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עמוד בית
Sun, 26.05.24

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November 2016
Jaber R. Jawdat MD, Stanislav Kocherov MD and Boris Chertin MD

Background: Laparoscopy has gradually become the gold standard for the treatment of non-palpable testicles (NPT), with different success and complication rates. 

Objectives: To evaluate outcomes of the one-stage laparoscopic orchiopexy for NPT in our department.

Methods: We retrospectively evaluated the medical files of patients who underwent laparoscopic orchidopexy with the identical technique. Only patients with at least one year follow-up were included. At follow-up we assessed the age (at surgery), follow-up time, laterality of testes, postoperative complications, testicular size and testicular localization. 

Results: Thirty-six consecutive patients, median age 16 months, underwent one-stage laparoscopic orchiopexy. Sixteen patients (44.4%) had peeping testis type, in 13 patients (36.1%) the testicle was located within 2 cm from the internal ring and in the remaining 7 patients (19.4%) it was detected > 2 cm from the internal ring. In six children (16.7%) dividing the spermatic vessels was performed in one stage with laparoscopic orchiopexy. In the remaining 30 patients (83.7%) a laparoscopic one-stage procedure was performed with preservation of the spermatic vessels. Testicular atrophy was observed in 2 cases (5.6%), and 6 patients (16%) had a relatively small testicle compared to the contralateral normal testicle at follow-up. Two patients (5.6%) presented with testicle positioning at the entrance area into the scrotum. None of the patients demonstrated hernia recurrence at follow-up. There was no difference in surgical outcome in children who had surgery with preservation of the spermatic vessels versus those who underwent orchiopexy with division of the spermatic vessels in one stage. 

Conclusions: Laparoscopic transection of the testicular vessels appeared to be safe in boys with high abdominal testes that did not reach the scrotum after laparoscopic high retroperitoneal dissection.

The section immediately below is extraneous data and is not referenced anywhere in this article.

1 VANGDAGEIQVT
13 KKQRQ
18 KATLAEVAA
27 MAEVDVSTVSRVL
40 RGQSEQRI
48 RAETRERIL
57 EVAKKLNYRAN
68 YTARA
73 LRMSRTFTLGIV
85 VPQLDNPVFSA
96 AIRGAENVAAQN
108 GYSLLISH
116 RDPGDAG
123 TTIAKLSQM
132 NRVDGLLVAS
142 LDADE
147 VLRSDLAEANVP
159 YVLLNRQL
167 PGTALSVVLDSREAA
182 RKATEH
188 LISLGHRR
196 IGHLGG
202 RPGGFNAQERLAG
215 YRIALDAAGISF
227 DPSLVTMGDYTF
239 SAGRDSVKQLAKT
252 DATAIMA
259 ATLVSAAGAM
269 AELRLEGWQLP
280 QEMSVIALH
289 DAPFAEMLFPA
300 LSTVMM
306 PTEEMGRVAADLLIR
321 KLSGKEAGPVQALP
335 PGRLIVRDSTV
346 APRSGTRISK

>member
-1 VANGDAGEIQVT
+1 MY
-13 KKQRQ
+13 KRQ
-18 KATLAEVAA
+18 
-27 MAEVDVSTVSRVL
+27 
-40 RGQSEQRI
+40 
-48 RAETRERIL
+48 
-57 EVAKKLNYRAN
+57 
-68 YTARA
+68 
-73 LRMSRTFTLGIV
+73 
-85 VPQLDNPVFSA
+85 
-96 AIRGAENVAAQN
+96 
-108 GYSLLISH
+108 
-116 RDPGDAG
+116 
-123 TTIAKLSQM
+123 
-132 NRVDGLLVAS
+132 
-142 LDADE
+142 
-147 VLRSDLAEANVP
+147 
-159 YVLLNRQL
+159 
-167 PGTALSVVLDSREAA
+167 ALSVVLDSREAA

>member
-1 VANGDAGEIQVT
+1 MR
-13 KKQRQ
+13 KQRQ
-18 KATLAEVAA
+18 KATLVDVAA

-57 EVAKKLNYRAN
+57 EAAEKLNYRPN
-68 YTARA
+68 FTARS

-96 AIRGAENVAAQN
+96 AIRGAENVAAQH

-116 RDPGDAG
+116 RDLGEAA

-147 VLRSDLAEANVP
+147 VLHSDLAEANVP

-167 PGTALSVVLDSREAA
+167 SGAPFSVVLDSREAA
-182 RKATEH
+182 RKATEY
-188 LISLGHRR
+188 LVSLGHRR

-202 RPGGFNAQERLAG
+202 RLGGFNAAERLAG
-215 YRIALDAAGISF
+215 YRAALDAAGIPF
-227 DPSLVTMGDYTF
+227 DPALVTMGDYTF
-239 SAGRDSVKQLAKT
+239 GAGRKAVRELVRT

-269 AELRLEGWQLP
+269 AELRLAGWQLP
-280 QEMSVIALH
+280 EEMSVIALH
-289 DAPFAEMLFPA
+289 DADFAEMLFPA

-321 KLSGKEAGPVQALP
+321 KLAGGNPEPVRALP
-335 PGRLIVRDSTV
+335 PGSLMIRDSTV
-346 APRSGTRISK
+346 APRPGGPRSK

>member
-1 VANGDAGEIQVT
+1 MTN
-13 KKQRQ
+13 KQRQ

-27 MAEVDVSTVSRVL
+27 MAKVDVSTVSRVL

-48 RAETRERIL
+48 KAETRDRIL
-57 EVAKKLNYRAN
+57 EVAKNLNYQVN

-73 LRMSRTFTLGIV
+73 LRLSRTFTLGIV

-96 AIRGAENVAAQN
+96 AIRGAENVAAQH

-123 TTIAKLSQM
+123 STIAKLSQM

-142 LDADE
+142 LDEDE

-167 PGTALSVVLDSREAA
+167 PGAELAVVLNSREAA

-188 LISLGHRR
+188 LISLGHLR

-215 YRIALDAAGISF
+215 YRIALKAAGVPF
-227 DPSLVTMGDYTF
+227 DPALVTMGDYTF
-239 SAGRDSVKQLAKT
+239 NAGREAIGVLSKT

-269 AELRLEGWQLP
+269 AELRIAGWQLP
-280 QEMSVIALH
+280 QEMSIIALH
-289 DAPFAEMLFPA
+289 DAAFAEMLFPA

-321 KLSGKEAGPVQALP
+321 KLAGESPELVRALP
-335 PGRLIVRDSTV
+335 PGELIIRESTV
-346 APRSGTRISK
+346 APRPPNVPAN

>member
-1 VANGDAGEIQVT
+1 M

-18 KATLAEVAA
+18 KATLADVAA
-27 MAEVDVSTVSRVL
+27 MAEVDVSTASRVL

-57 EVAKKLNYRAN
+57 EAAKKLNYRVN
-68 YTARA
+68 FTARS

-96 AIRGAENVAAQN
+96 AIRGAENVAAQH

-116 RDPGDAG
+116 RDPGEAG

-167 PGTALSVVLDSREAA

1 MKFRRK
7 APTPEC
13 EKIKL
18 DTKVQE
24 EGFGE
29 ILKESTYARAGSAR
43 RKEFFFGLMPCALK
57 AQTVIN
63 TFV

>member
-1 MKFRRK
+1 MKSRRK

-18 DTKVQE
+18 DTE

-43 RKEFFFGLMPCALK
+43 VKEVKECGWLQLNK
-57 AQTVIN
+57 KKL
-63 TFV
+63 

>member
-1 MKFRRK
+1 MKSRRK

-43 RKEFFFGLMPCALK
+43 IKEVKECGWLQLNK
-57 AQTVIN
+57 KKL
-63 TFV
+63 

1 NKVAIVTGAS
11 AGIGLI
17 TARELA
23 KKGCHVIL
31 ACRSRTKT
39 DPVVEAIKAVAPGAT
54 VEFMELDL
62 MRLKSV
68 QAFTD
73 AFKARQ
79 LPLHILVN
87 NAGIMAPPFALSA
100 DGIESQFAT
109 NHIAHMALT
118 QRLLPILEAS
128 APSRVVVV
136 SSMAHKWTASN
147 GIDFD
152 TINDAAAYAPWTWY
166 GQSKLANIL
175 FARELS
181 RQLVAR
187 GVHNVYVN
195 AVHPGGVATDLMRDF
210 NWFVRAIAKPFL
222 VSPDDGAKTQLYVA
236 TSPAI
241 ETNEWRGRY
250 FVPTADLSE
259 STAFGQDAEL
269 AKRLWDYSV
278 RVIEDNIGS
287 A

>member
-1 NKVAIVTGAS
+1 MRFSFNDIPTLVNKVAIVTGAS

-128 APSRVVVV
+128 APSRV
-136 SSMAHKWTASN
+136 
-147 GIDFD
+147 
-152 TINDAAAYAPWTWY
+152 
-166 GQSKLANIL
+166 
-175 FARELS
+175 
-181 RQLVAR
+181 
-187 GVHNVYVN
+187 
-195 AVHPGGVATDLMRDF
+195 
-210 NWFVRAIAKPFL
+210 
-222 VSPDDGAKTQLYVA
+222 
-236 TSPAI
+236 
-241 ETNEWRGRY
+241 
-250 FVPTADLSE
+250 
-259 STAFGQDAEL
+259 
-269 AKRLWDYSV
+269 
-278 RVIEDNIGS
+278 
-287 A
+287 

Guy Hidas MD, Jacob Ben Chaim MD, Refael Udassin MD, Merry Graeb MD, Ofer N. Gofrit MD, Rachel Yaffa Zisk-Rony PhD, Dov Pode MD, Mordechai Duvdevani M2, Vladimir Yutkin MD, Amos Neheman MD, Amos Fruman MD, Dan Arbel MD, Vadim Kopuler MD, Yaron Armon MD and Ezekiel H. Landau MD

Background: Strong evidence suggests that in order to prevent irreversible testicular damage surgical correction (orchidopexy) for undescended testis (UDT) should be performed before the age of 1 year. 

Objectives: To evaluate whether orchidopexy is delayed in our medical system, and if so, to explore the pattern of referral for orchidopexy as a possible contributing factor in such delays. 

Methods: We conducted a retrospective chart review of all children who underwent orchidopexy for UDT between 2003 and 2013 in our institution. We collected data on the age at surgery and the child's health insurance plan. We also surveyed pediatricians from around the country regarding their pattern of UDT patient referral to a pediatric urologist or surgeon for surgical correction.

Results: A total of 813 children underwent orchidopexy in our institute during the study period. The median age at surgery was 1.49 years (range 0.5–13). Only 11% of the children underwent surgery under the age of 1 year, and 53% between the ages of 1 and 2 years. These findings were consistent throughout the years, with no difference between the four health insurance plans. Sixty-three pediatricians who participated in the survey reported that they referred children to surgery at a median age of 1 year (range 0.5–3 years).

Conclusions: Our results demonstrate delayed orchidopexy in our medical system. There is a need to improve awareness for early specialist consultation in order to facilitate earlier surgery and better care.


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